Monday, 4 September 2017

Rhinitis treatment in Ghana? Contact 0208520993. Thank you!

Have you Rhinitis? Do you sneeze too often?


Symptoms and causes of Rhinitis 


Symptoms


If you have nonallergic rhinitis, you probably have symptoms that come and go year-round. You may have constant symptoms, or symptoms that last only a short time. Signs and symptoms of nonallergic rhinitis may include:


Stuffy nose


Runny nose

Sneezing


Mucus (phlegm) in the throat (postnasal drip)


Cough

Saturday, 6 February 2016

Doing Slimming Wrongly can kill

Monday, 17 August 2015

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Sunday, 15 March 2015

How to Lose Weight Fast



If you burn 500 more calories than you eat every day for a week, you should lose about 1-2 pounds.


If you want to lose weight faster, you'll need to eat less and exercise more.


For instance, if you take in 1,050 to 1,200 calories a day, and exercise for one hour per day, you could lose 3-5 pounds in the first week, or more if you weigh more than 250 pounds. It's very important not to cut calories any further -- that's dangerous.


Limiting salt and starches may also mean losing more weight at first -- but that's mostly fluids, not fat.


"When you reduce sodium and cut starches, you reduce fluids and fluid retention, which can result in up to 5 pounds of fluid loss when you get started," says Michael Dansinger, MD, of NBC's The Biggest Loser show.

Diets for Fast Weight Loss


Dansinger recommends eating a diet that minimizes starches, added sugars, and animal fat from meat and dairy foods. For rapid weight loss, he recommends focusing on fruits, veggies, egg whites, soy products, skinless poultrybreasts, fish, shellfish, nonfat dairy foods, and 95% lean meat.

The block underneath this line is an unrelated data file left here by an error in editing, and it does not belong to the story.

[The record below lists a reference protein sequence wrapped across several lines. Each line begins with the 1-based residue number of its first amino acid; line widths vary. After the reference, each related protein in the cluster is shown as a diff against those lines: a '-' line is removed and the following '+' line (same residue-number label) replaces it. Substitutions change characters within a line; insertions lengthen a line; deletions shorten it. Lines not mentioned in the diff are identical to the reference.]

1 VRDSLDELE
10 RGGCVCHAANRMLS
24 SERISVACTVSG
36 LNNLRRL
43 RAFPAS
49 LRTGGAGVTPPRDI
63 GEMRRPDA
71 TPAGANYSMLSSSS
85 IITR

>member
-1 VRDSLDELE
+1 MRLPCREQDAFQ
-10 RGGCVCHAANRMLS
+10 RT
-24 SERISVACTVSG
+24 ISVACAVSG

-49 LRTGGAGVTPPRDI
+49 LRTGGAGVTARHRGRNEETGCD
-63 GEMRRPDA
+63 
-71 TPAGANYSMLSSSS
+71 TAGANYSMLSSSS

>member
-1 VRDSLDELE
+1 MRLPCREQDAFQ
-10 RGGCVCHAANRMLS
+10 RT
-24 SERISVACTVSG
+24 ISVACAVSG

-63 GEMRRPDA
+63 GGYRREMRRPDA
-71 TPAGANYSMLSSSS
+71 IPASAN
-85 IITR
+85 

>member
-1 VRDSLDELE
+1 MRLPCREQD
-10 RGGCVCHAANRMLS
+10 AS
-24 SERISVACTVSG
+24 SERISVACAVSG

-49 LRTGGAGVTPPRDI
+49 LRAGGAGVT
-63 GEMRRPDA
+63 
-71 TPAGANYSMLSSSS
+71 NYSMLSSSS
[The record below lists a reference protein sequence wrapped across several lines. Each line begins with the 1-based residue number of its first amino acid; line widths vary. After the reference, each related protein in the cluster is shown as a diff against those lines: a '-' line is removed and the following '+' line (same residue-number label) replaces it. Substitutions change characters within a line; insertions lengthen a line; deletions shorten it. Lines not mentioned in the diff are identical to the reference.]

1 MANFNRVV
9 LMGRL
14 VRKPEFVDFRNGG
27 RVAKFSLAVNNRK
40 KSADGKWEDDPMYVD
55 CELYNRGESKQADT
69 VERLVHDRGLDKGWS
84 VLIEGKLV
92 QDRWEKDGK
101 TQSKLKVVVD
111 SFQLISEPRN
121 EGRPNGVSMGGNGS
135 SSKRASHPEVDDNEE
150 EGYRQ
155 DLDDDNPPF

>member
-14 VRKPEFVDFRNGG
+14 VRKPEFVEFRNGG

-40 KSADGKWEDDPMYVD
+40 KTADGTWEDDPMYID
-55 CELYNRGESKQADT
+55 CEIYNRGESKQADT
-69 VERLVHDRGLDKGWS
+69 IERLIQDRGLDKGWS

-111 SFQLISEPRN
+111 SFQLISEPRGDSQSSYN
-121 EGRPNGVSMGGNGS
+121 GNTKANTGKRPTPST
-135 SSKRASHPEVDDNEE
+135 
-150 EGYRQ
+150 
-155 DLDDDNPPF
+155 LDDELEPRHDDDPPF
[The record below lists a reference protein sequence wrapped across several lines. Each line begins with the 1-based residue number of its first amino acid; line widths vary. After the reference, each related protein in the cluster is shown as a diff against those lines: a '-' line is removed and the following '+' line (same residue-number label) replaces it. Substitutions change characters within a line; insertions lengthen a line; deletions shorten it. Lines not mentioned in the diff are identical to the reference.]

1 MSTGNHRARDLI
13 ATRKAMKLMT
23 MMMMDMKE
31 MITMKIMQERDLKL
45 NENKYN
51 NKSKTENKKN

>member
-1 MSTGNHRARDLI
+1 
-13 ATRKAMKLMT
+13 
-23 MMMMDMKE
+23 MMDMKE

Here are more tips from Dawn Jackson Blatner, RD, author of The Flexitarian Diet :


Eat vegetables to help you feel full.

Drink plenty of water.

Get tempting foods out of your home.

Stay busy -- you don't want to eat just because you're bored.

Eat only from a plate, while seated at a table. No grazing in front of the 'fridge.

Don't skip meals.

Keeping a food journal -- writing down everything you eat -- can also help you stay on track.

"Even if you write it down on a napkin and end up throwing it away, the act of writing it down is about being accountable to yourself and is a very effective tool for weight loss," says Bonnie Taub Dix, MA, RD, author of Read It Before You Eat It

Tuesday, 17 February 2015

High-fiber Diets and Weight Loss



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If you’re overweight and want some help losing weight, start eating foods high in fiber. Dietary fiber is not a magic weight loss weapon, but it has the power to help fill you up without filling you out.


Here’s why: One of the most effective ways to lose those extra pounds is to control hunger, the dieter’s Achilles heel. Hunger is affected by many things, including when you eat, and the composition of your meals -- the amount of fats, carbohydrates, protein, fiber, and water content.


Eating healthy high-fiber foods makes you feel full, so you can resist eating more food than you need. Fibrous foods also can take longer to chew, giving your brain time to get the signal that you have had enough to eat.


Read on to learn about losing weight by eating a high-fiber diet.

How Dietary Fiber Helps Weight Loss